city walls. This was to show that Christ did not die for the Hebrews
alone, but for all mankind. He proclaims to a fallen world that He
has come to be their Redeemer and urges them to accept the salvation He
offers them. The heifer having been slain in a most solemn manner, the
priest, clothed in pure white garments, took the blood in his hands as
it issued from the body of the victim and cast it toward the temple
seven times. "And having an high priest over the house of God; let
us draw near with a true heart in full assurance of faith, having our
hearts sprinkled from an evil conscience, and our bodies washed with
pure water." (4T 121).
The body of the heifer was burned to
ashes, which signified a whole and ample sacrifice. The ashes were then
gathered up by a person uncontaminated by contact with the dead and
placed in a vessel containing water from a running stream. This clean
and pure person then took a cedar stick with scarlet cloth and a bunch
of hyssop, and sprinkled the contents of the vessel upon the tent and
the people assembled. This ceremony was repeated several times in
order to be thorough and was done as a purification from sin. (4T
Thus Christ, in His own spotless
righteousness, after shedding His precious blood, enters into the holy
place to cleanse the sanctuary. And there the crimson current is brought
into the service of reconciling God to man. Some may look upon this
slaying of the heifer as a meaningless ceremony, but it was done by the
command of God and bears a deep significance that has not lost its
application to the present time.
The priest used cedar and hyssop,
dipping them into the cleansing water and sprinkling the unclean. This
symbolized the blood of Christ spilled to cleanse us from moral
impurities. The repeated sprinklings illustrate the thoroughness of
the work that must be accomplished for the repenting sinner. All
that he has must be consecrated. Not only should his own soul be washed
clean and pure, but he should strive to have his family, his domestic
arrangements, his property, and his entire belongings consecrated to
After the tent had been sprinkled with
hyssop, over the door of those cleansed was written: I am not my own;
Lord, I am Thine. Thus should it be with those who profess to be
cleansed by the blood of Christ. God is no less exacting now than He was
in olden times. The psalmist, in his prayer, refers to this symbolic
ceremony when he says: "Purge me with hyssop, and I shall be
clean: wash me, and I shall be whiter than snow." "Create in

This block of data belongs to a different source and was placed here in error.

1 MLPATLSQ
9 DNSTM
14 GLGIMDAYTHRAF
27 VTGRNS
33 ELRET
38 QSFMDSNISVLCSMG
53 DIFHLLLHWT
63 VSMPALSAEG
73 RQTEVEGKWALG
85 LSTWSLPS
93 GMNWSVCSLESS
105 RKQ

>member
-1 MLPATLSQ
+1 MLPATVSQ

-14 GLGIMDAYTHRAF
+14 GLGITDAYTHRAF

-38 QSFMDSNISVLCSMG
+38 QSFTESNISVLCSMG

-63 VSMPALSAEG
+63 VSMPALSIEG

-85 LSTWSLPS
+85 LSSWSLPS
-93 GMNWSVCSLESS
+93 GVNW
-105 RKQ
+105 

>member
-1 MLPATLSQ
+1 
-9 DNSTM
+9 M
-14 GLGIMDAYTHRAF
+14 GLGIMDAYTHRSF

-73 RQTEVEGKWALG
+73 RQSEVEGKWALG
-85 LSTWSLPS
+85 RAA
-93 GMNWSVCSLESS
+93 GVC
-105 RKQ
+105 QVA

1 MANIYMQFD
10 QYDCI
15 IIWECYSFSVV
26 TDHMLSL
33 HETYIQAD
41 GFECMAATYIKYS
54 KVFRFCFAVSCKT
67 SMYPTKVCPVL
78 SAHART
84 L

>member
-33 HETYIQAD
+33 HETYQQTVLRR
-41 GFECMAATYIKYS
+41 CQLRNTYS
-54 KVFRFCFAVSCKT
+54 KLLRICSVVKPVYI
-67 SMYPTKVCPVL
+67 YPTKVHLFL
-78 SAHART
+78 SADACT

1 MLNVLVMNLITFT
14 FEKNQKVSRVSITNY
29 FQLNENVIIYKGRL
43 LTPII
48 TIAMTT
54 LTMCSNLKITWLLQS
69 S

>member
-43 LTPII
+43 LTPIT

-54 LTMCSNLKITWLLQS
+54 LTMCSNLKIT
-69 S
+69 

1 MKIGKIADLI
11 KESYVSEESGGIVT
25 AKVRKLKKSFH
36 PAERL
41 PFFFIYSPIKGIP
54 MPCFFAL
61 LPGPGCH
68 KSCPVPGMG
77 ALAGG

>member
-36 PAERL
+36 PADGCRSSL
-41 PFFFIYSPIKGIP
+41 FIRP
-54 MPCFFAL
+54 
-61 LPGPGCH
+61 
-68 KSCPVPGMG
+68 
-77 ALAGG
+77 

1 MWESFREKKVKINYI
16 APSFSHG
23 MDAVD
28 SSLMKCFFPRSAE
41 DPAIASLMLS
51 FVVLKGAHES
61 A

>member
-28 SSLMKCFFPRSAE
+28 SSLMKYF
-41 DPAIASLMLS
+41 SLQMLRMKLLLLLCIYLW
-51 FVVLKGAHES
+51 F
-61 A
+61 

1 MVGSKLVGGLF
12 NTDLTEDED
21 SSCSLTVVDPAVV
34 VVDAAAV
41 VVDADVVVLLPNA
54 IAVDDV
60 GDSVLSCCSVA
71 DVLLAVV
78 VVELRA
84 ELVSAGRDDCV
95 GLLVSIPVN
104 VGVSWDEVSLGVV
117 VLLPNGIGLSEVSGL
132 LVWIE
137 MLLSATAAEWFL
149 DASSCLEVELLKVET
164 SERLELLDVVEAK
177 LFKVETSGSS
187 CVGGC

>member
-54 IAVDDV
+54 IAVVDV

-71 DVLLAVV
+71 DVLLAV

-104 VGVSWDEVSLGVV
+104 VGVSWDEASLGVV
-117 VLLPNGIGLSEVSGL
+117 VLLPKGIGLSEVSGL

me a clean heart, O God; and renew a right spirit within me."
"Restore unto me the joy of Thy salvation; and uphold me with Thy
free spirit." (4T 122).
The blood of Christ is efficacious, but
it needs to be applied continually.
God not only wants His servants to use the means He has entrusted to
them for His glory, but He desires them to make a consecration of
themselves to His cause. If you, my brethren, have become selfish and
are withholding from the Lord that which you should cheerfully give to
His service, then you need the blood of sprinkling thoroughly applied,
consecrating you and all your possessions to God. (4T 122, 323).
My much-respected brethren, you have
not that earnest and unselfish devotion to the work of God that He
requires of you. You have given your attention to temporal matters. You
have trained your minds for business in order to thereby benefit
yourselves. But God calls for you to come into closer union with Him,
that He may mold and train you for His work. A solemn statement was made
to ancient Israel that the man who should remain unclean and refuse
to purify himself should be cut off from among the congregation. This
has a special meaning for us. If it was necessary in ancient times
for the unclean to be purified by the blood of sprinkling, how essential
for those living in the perils of the last days, and exposed to the
temptations of Satan, to have the blood of Christ applied to their
hearts daily. "For if the blood of bulls and of goats, and the
ashes of an heifer sprinkling the unclean, sanctifieth to the purifying
of the flesh: how much more shall the blood of Christ, who through the
eternal Spirit offered Himself without spot to God, purge your
conscience from dead works to serve the living God?" (4T 123).